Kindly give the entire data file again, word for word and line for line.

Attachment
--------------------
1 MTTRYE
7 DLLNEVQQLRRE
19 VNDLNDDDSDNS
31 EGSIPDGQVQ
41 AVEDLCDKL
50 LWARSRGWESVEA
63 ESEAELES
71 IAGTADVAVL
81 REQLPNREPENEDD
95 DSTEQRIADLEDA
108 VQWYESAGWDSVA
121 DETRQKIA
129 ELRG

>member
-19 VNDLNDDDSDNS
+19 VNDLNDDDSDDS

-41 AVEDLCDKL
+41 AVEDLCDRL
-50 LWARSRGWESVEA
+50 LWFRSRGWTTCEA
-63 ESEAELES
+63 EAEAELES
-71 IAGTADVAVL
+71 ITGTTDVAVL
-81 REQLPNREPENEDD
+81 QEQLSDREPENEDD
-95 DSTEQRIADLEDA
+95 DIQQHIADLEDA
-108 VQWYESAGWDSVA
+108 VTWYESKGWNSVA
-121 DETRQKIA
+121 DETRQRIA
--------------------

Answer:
1 MTTRYE
7 DLLNEVQQLRRE
19 VNDLNDDDSDNS
31 EGSIPDGQVQ
41 AVEDLCDKL
50 LWARSRGWESVEA
63 ESEAELES
71 IAGTADVAVL
81 REQLPNREPENEDD
95 DSTEQRIADLEDA
108 VQWYESAGWDSVA
121 DETRQKIA
129 ELRG

>member
-19 VNDLNDDDSDNS
+19 VNDLNDDDSDDS

-41 AVEDLCDKL
+41 AVEDLCDRL
-50 LWARSRGWESVEA
+50 LWFRSRGWTTCEA
-63 ESEAELES
+63 EAEAELES
-71 IAGTADVAVL
+71 ITGTTDVAVL
-81 REQLPNREPENEDD
+81 QEQLSDREPENEDD
-95 DSTEQRIADLEDA
+95 DIQQHIADLEDA
-108 VQWYESAGWDSVA
+108 VTWYESKGWNSVA
-121 DETRQKIA
+121 DETRQRIA